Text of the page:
When you’re a writer, you often take your ability to chronicle things for granted. Putting words to paper (or screen) day in and day out often becomes like any other job. It can even turn into a task, something you do on auto pilot, and you don’t typically realize the impact your sentences, paragraphs, and pages can make. I know because when I look back on the “Gigi’s World” columns I have penned for Staten Island Parent Magazine over the last 10 years, I’m amazed. It’s not the body of work itself that gives me pause, but the fact that I’d forgotten about so much that I’d written.
You see, I’ve been working on the monthly column for Staten Island’s leading parenting publication since my oldest daughter, Giavanna, was 4 months old. Back then it was called “Baby Gia’s World.” She’s now 11. Each month’s article presents a look at the world through her eyes. In the past decade, those installments have told tales of teething, potty training (too early), favorite cartoon characters, even the terror with which Gigi was fed french fries for the first time (I’ve always been deathly afraid of choking). “Gigi’s World” has recounted my daughter’s first steps, how I used to drive her around the block in order to get her to nap, the arrival of her sister, even the first great loss we suffered of our beloved dog Ollie.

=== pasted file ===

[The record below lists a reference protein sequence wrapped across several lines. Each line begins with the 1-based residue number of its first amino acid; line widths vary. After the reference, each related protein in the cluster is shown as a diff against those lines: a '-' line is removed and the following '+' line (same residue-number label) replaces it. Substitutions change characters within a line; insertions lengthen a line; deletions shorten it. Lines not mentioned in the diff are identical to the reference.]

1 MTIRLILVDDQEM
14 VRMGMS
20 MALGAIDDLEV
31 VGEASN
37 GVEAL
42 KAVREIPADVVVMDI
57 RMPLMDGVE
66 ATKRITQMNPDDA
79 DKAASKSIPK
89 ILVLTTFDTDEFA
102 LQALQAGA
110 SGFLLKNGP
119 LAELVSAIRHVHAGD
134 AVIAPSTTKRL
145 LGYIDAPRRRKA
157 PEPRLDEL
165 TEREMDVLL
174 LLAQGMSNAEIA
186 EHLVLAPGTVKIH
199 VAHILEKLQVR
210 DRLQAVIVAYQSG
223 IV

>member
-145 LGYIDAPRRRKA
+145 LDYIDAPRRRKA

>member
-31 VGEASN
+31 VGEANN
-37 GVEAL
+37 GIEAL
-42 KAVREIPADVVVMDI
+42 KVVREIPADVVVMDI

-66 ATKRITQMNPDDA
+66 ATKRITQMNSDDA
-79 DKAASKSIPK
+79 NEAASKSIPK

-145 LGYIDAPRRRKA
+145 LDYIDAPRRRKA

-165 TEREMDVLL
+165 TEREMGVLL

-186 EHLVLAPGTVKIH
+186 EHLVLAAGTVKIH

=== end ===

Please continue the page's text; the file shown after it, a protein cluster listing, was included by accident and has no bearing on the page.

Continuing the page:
The column also went on to highlight awards and trophies, family vacations, silly times on play dates, and friendships throughout the years. It’s memorialized those moments you swear as a parent you’ll never forget — how your firstborn daughter spent a year wearing only dresses; how tickled pink everyone was when she first learned to recite the Pledge of Allegiance; and that one movie she’d watch over and over again (ahhh, yes — “Madagascar”). Many of these seemingly indelible images of her early childhood had actually slipped my mind as my little girl started to grow into a young woman.
About a year ago, I began laminating all the past columns and assembling them in a binder. I was overwhelmed by memories of things I’d forgotten and perspectives that have since changed as I’ve raised my youngest daughter, Jordanna.
As Gigi and I move into our 11th year writing “Gigi’s World,” I’m so thankful for the commitment I made to my friends and colleagues at Staten Island Parent. Although some columns are tough to re-read, most notably the one where we share how our family lost Gigi’s Pop-Pop (my dad) on the same day as her 10th birthday, I know that where my mind may no longer wish to go, my heart sometimes must.
To be able to read and relive the journey our family has made since the wonderful day my Giavanna was born is yet another reassurance of why God gave me this talent. It’s a gift — one that has helped me heal when I was hurt, hope when I was discouraged, and remember those special moments of motherhood I had forgotten.
I had often dreaded the “Gigi’s World” monthly deadlines over the years – “I’m running out of things to write,” I’d often complain; “I have 70 other deadlines and now I have to do this?!” – yet now I see how very much I needed to write … to cherish. I consider myself blessed that those words, sentences, paragraphs, and pages enable me to reflect upon the most important deadline of them all – being present as a mom.